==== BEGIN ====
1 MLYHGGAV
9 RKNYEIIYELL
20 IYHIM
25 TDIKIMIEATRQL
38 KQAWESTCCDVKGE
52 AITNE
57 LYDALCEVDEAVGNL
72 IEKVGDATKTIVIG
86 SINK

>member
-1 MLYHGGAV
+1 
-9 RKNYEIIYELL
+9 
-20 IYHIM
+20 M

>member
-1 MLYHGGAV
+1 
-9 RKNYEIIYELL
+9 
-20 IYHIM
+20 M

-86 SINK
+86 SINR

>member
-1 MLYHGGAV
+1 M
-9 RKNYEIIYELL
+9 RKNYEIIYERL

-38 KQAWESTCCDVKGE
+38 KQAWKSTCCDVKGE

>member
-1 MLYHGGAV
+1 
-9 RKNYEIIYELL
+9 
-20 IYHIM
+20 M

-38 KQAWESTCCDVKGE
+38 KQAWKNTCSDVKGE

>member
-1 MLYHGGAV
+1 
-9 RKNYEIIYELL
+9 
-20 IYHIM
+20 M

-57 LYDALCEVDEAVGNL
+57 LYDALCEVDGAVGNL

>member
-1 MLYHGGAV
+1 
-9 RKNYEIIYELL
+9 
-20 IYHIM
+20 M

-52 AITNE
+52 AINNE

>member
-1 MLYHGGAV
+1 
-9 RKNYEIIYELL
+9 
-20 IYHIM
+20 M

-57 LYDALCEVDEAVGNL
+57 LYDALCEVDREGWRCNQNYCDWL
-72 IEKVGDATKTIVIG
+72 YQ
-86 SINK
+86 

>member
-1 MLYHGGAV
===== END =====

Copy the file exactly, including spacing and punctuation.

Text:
1 MLYHGGAV
9 RKNYEIIYELL
20 IYHIM
25 TDIKIMIEATRQL
38 KQAWESTCCDVKGE
52 AITNE
57 LYDALCEVDEAVGNL
72 IEKVGDATKTIVIG
86 SINK

>member
-1 MLYHGGAV
+1 
-9 RKNYEIIYELL
+9 
-20 IYHIM
+20 M

>member
-1 MLYHGGAV
+1 
-9 RKNYEIIYELL
+9 
-20 IYHIM
+20 M

-86 SINK
+86 SINR

>member
-1 MLYHGGAV
+1 M
-9 RKNYEIIYELL
+9 RKNYEIIYERL

-38 KQAWESTCCDVKGE
+38 KQAWKSTCCDVKGE

>member
-1 MLYHGGAV
+1 
-9 RKNYEIIYELL
+9 
-20 IYHIM
+20 M

-38 KQAWESTCCDVKGE
+38 KQAWKNTCSDVKGE

>member
-1 MLYHGGAV
+1 
-9 RKNYEIIYELL
+9 
-20 IYHIM
+20 M

-57 LYDALCEVDEAVGNL
+57 LYDALCEVDGAVGNL

>member
-1 MLYHGGAV
+1 
-9 RKNYEIIYELL
+9 
-20 IYHIM
+20 M

-52 AITNE
+52 AINNE

>member
-1 MLYHGGAV
+1 
-9 RKNYEIIYELL
+9 
-20 IYHIM
+20 M

-57 LYDALCEVDEAVGNL
+57 LYDALCEVDREGWRCNQNYCDWL
-72 IEKVGDATKTIVIG
+72 YQ
-86 SINK
+86 

>member
-1 MLYHGGAV